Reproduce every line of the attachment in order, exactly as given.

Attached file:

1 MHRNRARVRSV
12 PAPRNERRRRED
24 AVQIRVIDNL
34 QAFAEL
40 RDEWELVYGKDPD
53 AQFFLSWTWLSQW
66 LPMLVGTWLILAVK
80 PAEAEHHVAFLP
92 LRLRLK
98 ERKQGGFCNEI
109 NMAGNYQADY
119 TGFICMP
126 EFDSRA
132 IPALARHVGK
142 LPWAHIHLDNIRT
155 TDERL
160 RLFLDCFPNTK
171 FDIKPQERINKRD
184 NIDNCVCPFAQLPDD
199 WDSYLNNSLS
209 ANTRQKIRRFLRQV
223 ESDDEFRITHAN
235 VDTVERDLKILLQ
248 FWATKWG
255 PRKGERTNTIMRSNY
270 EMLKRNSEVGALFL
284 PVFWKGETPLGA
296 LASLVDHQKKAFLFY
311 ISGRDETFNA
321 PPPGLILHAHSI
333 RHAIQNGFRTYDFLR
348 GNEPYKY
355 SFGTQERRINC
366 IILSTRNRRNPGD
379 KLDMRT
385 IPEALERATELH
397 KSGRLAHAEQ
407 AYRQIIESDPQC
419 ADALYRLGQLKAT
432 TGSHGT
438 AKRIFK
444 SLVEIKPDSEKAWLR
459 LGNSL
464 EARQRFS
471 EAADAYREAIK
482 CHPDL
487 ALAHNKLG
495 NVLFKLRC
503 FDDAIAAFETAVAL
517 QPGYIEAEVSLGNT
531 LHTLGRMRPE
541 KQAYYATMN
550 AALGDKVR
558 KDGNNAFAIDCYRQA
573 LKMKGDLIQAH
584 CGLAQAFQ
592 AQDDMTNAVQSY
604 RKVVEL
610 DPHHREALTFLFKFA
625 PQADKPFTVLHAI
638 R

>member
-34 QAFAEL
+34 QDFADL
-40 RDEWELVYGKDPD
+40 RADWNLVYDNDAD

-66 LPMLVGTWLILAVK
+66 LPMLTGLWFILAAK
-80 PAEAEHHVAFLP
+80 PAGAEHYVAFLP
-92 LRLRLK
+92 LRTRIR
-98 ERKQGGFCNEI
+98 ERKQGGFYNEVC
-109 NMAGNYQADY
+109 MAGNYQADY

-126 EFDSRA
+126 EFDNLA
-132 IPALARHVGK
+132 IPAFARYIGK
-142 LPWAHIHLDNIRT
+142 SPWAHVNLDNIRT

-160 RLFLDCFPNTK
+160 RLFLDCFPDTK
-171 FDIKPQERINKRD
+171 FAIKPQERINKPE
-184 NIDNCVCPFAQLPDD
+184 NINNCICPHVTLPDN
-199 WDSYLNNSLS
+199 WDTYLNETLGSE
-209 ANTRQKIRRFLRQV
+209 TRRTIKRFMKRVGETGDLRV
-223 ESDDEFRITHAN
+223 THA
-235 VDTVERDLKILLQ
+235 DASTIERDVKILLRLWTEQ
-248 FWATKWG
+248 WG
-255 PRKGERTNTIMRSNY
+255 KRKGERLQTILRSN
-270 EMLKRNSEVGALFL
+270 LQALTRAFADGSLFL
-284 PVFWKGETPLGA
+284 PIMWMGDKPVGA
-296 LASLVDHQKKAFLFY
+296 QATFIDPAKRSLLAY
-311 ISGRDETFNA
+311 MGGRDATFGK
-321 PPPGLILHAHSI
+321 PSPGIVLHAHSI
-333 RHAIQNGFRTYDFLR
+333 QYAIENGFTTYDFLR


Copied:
1 MHRNRARVRSV
12 PAPRNERRRRED
24 AVQIRVIDNL
34 QAFAEL
40 RDEWELVYGKDPD
53 AQFFLSWTWLSQW
66 LPMLVGTWLILAVK
80 PAEAEHHVAFLP
92 LRLRLK
98 ERKQGGFCNEI
109 NMAGNYQADY
119 TGFICMP
126 EFDSRA
132 IPALARHVGK
142 LPWAHIHLDNIRT
155 TDERL
160 RLFLDCFPNTK
171 FDIKPQERINKRD
184 NIDNCVCPFAQLPDD
199 WDSYLNNSLS
209 ANTRQKIRRFLRQV
223 ESDDEFRITHAN
235 VDTVERDLKILLQ
248 FWATKWG
255 PRKGERTNTIMRSNY
270 EMLKRNSEVGALFL
284 PVFWKGETPLGA
296 LASLVDHQKKAFLFY
311 ISGRDETFNA
321 PPPGLILHAHSI
333 RHAIQNGFRTYDFLR
348 GNEPYKY
355 SFGTQERRINC
366 IILSTRNRRNPGD
379 KLDMRT
385 IPEALERATELH
397 KSGRLAHAEQ
407 AYRQIIESDPQC
419 ADALYRLGQLKAT
432 TGSHGT
438 AKRIFK
444 SLVEIKPDSEKAWLR
459 LGNSL
464 EARQRFS
471 EAADAYREAIK
482 CHPDL
487 ALAHNKLG
495 NVLFKLRC
503 FDDAIAAFETAVAL
517 QPGYIEAEVSLGNT
531 LHTLGRMRPE
541 KQAYYATMN
550 AALGDKVR
558 KDGNNAFAIDCYRQA
573 LKMKGDLIQAH
584 CGLAQAFQ
592 AQDDMTNAVQSY
604 RKVVEL
610 DPHHREALTFLFKFA
625 PQADKPFTVLHAI
638 R

>member
-34 QAFAEL
+34 QDFADL
-40 RDEWELVYGKDPD
+40 RADWNLVYDNDAD

-66 LPMLVGTWLILAVK
+66 LPMLTGLWFILAAK
-80 PAEAEHHVAFLP
+80 PAGAEHYVAFLP
-92 LRLRLK
+92 LRTRIR
-98 ERKQGGFCNEI
+98 ERKQGGFYNEVC
-109 NMAGNYQADY
+109 MAGNYQADY

-126 EFDSRA
+126 EFDNLA
-132 IPALARHVGK
+132 IPAFARYIGK
-142 LPWAHIHLDNIRT
+142 SPWAHVNLDNIRT

-160 RLFLDCFPNTK
+160 RLFLDCFPDTK
-171 FDIKPQERINKRD
+171 FAIKPQERINKPE
-184 NIDNCVCPFAQLPDD
+184 NINNCICPHVTLPDN
-199 WDSYLNNSLS
+199 WDTYLNETLGSE
-209 ANTRQKIRRFLRQV
+209 TRRTIKRFMKRVGETGDLRV
-223 ESDDEFRITHAN
+223 THA
-235 VDTVERDLKILLQ
+235 DASTIERDVKILLRLWTEQ
-248 FWATKWG
+248 WG
-255 PRKGERTNTIMRSNY
+255 KRKGERLQTILRSN
-270 EMLKRNSEVGALFL
+270 LQALTRAFADGSLFL
-284 PVFWKGETPLGA
+284 PIMWMGDKPVGA
-296 LASLVDHQKKAFLFY
+296 QATFIDPAKRSLLAY
-311 ISGRDETFNA
+311 MGGRDATFGK
-321 PPPGLILHAHSI
+321 PSPGIVLHAHSI
-333 RHAIQNGFRTYDFLR
+333 QYAIENGFTTYDFLR